The Supreme Court on Monday asked the Centre for a detailed reply on why it planned to deport thousands of Rohingya refugees to Myanmar.
In August, the Ministry of Home Affairs had sent a letter to state governments asking them to identify and deport all illegal immigrants, including Rohingya refugees. The letter said the refugees were a potential security threat and a burden on resources.
On September 1, the Supreme Court agreed to hear a plea against the deportation of the Rohingya Muslims to Myanmar on several grounds, including violation of international human rights conventions.
A bench of Chief Justice Dipak Misra and Justices AM Khanwilkar and DY Chandrachud, considered the submissions of lawyer Prashant Bhushan that the plea required urgent hearing. The government now has to file a reply in the Supreme Court on the matter. The next hearing is on September 11.
The Army had said there have been at least 90 clashes, including 30 attacks by insurgents, since August 25. Over the weekend, thousands of Rohingya people crossed by boat and on foot into Bangladesh, fleeing violence in western Myanmar, the UNHCR said, according to AP.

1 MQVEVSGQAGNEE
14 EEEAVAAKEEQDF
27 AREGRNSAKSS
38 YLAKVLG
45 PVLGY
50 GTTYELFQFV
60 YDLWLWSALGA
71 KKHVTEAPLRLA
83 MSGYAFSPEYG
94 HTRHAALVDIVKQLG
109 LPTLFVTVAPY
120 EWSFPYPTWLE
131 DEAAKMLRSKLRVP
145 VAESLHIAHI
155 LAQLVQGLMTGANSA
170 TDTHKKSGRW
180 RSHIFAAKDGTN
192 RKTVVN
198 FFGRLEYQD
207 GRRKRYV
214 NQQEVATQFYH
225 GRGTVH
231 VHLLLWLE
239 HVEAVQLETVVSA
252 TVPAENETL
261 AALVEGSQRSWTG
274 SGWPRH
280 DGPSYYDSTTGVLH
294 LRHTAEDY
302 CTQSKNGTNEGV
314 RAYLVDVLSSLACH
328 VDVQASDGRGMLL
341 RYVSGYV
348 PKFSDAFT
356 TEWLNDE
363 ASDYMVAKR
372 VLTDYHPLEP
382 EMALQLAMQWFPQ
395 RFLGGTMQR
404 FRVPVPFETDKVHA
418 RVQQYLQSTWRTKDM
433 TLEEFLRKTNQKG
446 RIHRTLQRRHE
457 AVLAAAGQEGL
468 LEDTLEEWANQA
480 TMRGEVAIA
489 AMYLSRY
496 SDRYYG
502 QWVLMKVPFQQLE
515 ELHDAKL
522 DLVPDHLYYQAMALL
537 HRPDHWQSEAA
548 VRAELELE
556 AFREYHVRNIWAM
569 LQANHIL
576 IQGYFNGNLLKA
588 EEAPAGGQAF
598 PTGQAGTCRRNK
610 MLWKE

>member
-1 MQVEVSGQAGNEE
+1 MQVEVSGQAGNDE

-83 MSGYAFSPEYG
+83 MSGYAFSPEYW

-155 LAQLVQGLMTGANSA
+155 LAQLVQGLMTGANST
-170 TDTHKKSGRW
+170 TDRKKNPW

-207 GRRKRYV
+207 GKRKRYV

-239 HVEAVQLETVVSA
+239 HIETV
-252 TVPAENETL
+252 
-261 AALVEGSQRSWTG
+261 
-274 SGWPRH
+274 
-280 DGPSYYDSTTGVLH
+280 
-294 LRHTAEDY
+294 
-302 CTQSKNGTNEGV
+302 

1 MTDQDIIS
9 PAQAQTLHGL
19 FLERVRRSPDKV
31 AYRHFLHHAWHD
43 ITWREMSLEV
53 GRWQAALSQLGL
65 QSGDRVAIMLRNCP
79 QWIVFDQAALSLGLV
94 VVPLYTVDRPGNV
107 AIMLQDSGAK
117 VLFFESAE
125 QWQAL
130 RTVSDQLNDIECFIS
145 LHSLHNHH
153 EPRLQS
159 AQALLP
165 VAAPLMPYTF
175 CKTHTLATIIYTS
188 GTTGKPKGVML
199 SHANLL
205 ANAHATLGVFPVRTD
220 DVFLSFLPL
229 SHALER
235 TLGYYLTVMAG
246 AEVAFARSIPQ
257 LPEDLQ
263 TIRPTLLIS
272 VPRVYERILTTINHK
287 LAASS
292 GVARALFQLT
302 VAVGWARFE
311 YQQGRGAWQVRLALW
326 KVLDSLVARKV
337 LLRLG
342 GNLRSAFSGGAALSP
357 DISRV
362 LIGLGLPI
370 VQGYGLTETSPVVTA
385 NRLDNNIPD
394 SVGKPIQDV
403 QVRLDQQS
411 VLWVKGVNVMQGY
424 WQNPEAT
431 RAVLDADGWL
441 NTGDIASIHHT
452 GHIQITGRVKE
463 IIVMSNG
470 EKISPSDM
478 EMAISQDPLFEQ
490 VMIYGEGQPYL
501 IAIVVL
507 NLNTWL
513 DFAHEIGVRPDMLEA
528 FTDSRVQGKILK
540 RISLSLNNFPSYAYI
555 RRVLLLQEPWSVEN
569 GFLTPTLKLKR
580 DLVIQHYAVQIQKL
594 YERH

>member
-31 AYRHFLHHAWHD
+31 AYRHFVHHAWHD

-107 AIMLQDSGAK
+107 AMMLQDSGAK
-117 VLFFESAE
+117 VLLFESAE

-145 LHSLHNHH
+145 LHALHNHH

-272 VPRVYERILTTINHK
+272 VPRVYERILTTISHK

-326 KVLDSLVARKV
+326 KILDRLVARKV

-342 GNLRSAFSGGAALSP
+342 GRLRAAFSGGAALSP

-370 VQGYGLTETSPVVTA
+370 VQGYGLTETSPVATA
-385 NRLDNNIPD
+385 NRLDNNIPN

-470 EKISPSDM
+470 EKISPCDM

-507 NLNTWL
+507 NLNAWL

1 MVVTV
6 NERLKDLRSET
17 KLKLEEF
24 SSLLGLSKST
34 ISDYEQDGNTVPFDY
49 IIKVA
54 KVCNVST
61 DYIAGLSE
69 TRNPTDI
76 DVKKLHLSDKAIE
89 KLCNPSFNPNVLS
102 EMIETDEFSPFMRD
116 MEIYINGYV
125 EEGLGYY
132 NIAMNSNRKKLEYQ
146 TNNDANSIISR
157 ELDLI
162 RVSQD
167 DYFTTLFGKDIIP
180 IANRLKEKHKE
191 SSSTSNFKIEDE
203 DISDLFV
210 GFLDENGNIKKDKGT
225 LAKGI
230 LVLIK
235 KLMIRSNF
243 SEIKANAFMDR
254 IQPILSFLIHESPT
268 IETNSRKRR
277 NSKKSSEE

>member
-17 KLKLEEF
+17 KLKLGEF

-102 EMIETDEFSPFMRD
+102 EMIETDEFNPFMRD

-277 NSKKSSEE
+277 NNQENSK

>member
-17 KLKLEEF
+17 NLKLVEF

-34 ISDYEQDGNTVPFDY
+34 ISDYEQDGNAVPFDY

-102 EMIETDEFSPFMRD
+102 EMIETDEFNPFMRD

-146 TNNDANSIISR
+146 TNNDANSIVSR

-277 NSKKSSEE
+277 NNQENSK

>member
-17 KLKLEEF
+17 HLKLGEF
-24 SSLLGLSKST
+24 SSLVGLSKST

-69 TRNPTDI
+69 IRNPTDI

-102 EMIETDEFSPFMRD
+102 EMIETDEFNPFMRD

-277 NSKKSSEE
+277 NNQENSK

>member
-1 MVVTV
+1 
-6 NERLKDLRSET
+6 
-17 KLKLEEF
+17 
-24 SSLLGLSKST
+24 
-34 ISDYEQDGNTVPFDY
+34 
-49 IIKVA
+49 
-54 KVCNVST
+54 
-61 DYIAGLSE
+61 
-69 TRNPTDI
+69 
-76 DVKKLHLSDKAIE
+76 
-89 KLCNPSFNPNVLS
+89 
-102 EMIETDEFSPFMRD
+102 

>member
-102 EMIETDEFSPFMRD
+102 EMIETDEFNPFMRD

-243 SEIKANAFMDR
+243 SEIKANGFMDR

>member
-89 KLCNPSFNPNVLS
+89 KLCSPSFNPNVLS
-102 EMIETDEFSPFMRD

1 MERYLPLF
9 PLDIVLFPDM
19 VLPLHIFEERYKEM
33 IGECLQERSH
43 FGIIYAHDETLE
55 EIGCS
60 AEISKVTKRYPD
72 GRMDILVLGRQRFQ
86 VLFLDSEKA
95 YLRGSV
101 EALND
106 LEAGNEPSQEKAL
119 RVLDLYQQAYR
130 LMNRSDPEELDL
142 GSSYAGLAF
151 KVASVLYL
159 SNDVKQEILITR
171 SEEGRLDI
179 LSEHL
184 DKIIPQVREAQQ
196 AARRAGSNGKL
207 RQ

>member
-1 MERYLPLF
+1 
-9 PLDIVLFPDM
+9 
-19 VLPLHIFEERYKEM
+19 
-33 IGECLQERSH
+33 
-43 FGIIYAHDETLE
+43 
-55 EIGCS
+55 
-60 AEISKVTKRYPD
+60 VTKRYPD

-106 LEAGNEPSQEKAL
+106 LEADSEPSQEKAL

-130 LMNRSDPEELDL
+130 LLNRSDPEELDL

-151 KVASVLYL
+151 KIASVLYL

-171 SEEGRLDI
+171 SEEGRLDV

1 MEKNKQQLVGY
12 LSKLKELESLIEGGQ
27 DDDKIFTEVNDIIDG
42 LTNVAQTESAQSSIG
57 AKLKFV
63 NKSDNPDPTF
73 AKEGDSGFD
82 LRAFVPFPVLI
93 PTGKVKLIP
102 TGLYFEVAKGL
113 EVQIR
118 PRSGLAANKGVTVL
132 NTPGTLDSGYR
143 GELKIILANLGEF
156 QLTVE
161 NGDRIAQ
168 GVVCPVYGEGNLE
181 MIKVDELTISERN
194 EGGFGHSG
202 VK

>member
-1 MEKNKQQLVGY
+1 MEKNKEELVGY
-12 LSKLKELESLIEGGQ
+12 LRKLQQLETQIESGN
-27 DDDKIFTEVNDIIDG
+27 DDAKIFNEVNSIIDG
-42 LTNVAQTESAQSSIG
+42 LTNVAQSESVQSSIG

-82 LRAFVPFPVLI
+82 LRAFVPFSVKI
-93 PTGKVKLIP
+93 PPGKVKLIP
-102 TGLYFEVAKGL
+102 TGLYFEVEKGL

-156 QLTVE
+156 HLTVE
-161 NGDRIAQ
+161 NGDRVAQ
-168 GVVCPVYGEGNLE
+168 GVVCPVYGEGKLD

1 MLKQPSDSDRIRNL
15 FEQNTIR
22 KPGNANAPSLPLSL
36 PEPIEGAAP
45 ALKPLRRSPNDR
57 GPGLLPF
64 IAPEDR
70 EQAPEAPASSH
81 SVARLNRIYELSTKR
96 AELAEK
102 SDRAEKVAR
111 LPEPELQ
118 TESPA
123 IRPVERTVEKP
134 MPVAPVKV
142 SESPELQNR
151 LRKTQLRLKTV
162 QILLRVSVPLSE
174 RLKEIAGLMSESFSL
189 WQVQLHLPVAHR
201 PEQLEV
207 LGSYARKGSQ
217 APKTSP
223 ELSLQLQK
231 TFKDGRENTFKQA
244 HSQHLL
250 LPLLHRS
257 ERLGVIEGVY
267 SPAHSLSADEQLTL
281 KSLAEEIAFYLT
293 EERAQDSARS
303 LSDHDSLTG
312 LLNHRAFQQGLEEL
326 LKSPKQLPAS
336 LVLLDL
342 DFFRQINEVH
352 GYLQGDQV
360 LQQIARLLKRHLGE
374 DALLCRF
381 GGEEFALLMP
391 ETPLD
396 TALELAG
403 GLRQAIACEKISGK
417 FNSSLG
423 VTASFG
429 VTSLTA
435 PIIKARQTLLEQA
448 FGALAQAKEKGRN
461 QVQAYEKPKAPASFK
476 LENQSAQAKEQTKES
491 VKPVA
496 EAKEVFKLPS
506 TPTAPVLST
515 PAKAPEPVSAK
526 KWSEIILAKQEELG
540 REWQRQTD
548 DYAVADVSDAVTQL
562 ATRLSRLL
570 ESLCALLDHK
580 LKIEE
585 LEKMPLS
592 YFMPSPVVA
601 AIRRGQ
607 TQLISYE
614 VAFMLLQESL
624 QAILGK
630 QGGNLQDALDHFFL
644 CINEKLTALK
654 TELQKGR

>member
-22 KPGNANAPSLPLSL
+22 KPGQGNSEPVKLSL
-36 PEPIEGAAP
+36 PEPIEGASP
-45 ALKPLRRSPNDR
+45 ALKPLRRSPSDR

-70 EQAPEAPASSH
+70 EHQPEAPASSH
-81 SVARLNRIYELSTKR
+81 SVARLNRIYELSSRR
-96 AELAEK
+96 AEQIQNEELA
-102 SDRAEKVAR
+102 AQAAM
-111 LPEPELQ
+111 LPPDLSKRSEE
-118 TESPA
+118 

The Rohingya have been denied citizenship in Myanmar and are classified as illegal immigrants, despite them claiming roots that go back centuries. The community has been subjected to violence by the Buddhist majority and the Army in Myanmar. The country’s de-facto leader and Nobel Peace Prize-winner Aung San Suu Kyi has been criticised for failing to stand up for more than 1 million stateless Rohingya Muslims in Rakhine.